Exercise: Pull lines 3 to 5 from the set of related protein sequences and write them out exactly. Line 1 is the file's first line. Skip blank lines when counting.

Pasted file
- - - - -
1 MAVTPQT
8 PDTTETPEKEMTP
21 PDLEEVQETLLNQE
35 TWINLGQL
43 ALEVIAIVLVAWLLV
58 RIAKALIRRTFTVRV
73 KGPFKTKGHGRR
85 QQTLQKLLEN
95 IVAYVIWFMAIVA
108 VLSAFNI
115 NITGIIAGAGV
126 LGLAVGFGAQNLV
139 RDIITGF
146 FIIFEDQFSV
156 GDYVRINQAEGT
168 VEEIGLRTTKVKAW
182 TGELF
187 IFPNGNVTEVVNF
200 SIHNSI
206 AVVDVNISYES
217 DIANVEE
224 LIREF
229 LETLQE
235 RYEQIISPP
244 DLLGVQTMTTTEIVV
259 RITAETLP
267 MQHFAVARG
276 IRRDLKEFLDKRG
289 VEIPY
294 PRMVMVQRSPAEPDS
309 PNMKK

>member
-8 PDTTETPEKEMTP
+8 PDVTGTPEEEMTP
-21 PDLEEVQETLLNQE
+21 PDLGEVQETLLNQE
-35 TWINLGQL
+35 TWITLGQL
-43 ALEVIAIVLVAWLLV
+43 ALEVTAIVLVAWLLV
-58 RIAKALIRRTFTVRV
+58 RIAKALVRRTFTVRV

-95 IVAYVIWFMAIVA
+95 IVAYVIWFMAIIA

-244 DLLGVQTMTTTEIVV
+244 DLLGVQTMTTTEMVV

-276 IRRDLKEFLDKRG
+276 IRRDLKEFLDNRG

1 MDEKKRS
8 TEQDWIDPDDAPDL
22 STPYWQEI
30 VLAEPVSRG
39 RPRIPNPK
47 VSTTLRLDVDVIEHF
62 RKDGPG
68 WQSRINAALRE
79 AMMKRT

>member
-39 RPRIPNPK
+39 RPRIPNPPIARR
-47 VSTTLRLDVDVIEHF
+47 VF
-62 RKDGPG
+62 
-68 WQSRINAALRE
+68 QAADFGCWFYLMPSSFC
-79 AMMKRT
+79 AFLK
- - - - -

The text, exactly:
21 PDLEEVQETLLNQE
35 TWINLGQL
43 ALEVIAIVLVAWLLV